You may not know this: Lithuania was at one time known for its international cuisine. That was back in the early 1960s when my father, as head chef of the Francis Room — the dinner theatre experiment of Fran’s Restaurant was being publicized as a cosmopolitan culinary expert. Since our family name was considered awkward he was reinvented as Mr. Leonard. It was the sort of fabrication a small brochure might make about its staff back in the day when most people, unfamiliar with any of the Baltic nations, knew little about those countries’ culinary culture or subjugation to the Soviet Union.
Left: “Mr. Leonard” with his lobster creation. Top: Leonardis Zyvatkauskas (2nd left) with friends in post- war Berlin.
But this piece is not about the old country or even the old restaurant; it is about impressions left by a father that extend beyond the Hallmark Card Day soon approaching.
My father, Leonardis Algirdas Zyvatkauskas, was a person of sharp contrasts. Of his halcyon days as a chef I remember a thoughtful picture of him with a food display of lively looking musicians that he crafted from lobster shells and another of him in cavalier fashion enjoying cigarettes and booze with his buddies in a post-war displaced persons camp. On one day he taught us how to create roses from pink icing sugar — on another he told us how to escape from capture by using the grate of an iron stove top. In the late 1950s we terrified onlookers by roaring around the Lake District in a sidecar pulled by his speedy Vincent motorcycle, and yet he would stop the chase to save a small animal crossing the road. One such creature, a small hedgehog, we kept as a pet.
The tales he told of life before England were not printable by “Toronto’s Home of Fine Family Dining.” Fran’s may have publicized his Lithuanian heritage as one of European culinary excellence but we knew otherwise. Through my father’s fantastic stories we knew the old country had a heritage of devils that lived in ditches at the side of raggedy country roads; that our family history included a Cossack uncle who rode in the guard of Tsar Nicholas II; and that there was an army of Bolsheviks who tried to shoot him. We knew that the countryside was populated with mysterious giants who slept in massive earthen burial mounds. We knew that the world was in a state of flux, largely on account of the Second World War.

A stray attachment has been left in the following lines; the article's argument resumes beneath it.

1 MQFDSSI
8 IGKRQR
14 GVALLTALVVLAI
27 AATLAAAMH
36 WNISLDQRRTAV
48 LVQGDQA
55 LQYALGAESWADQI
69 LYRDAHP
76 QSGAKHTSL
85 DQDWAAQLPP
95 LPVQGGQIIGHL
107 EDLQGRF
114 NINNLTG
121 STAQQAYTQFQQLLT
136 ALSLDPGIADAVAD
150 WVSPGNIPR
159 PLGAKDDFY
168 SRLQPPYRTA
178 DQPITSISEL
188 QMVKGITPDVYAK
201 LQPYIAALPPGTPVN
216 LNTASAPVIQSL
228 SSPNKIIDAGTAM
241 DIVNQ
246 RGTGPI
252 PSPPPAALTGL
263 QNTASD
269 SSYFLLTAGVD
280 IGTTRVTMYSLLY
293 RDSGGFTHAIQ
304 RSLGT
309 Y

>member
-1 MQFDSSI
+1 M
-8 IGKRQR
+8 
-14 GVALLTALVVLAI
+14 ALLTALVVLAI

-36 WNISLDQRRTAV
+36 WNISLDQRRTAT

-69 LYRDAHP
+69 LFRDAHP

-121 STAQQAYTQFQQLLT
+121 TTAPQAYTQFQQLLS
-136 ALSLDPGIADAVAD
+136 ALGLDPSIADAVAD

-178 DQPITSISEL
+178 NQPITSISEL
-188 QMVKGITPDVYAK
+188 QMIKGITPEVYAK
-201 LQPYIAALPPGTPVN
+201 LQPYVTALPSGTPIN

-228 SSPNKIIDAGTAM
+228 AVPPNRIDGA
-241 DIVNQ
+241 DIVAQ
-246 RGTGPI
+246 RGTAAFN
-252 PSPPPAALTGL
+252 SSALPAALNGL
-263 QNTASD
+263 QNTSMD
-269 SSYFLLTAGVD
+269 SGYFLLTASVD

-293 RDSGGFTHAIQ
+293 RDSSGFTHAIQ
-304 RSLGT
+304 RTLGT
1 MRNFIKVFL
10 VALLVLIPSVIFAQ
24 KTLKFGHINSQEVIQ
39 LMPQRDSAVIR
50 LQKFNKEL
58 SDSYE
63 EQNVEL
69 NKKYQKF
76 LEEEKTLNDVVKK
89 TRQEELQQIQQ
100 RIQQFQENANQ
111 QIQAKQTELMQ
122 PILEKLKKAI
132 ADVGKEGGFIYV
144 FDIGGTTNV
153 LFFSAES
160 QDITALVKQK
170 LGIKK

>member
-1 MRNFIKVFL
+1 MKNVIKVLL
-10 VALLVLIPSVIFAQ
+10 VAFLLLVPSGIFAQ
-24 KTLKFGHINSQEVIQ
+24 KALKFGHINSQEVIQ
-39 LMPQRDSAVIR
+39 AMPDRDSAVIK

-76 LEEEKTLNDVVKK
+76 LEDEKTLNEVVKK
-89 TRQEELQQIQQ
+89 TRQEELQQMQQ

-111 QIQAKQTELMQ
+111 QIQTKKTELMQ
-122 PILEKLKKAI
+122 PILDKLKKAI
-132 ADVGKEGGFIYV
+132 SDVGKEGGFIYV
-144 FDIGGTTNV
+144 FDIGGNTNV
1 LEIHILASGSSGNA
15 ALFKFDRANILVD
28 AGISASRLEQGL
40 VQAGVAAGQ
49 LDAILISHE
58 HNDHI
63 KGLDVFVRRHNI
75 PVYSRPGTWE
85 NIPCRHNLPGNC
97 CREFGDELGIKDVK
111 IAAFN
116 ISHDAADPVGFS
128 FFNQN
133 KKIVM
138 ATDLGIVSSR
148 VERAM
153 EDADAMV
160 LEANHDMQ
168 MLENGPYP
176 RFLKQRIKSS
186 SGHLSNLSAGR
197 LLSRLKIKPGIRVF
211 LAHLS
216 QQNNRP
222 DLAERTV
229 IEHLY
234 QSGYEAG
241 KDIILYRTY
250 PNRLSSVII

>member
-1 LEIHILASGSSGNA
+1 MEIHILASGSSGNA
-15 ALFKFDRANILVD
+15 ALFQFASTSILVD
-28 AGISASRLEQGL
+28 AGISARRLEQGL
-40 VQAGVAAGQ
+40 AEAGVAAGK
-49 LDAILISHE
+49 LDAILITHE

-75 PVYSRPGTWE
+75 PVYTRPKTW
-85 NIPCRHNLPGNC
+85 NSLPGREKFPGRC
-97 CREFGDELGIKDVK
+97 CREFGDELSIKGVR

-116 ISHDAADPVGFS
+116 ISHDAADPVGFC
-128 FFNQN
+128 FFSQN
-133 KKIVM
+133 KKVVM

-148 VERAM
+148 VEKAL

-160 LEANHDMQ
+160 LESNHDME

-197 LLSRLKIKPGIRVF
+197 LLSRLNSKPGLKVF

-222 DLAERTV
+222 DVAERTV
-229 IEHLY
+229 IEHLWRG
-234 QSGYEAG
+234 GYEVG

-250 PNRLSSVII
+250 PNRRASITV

My father was so expert at mimicking the sounds of bombs dropping and shrapnel exploding that we were in a constant state of concern about air invasion. To excite our imaginations he had three maxims for living — don’t sign any papers, don’t join any clubs and don’t let anybody into the house.
Eventually we learned that the devil at the side of the road was a man dressed in a cow’s skin with nails tied to his fingers. Also that the older brother whom my father admired for his heroics in the Battle of Leningrad had all signs of his Red Army military insignia removed by a photographer’s airbrush so strangers would not confuse our family with communists. And the mysterious giants? They were merely tall medieval warriors, probably the forerunners of today’s Lithuanian basketball team.
Of the future my father would say “this is the age of telephones” and so we were discouraged from using these devices for flippant teenage talk. Of the past he said he would never go back to the old country — not even if he was paid.
At his funeral the priest insisted that as Brother Leonard was mounting the hill to heaven the saints were preparing to shake his hand. We knew this was just a story told by the church, much like the one told by Fran’s. Mr. Leonard had no time for saints; rather than shaking their hands, he would have turned to the other prickly characters who weren’t allowed beyond the pearly gates.
This article originally appeared in the UNIVERSITY OF TORONTO BULLETIN • WEDNESDAY, MAY 26, 2010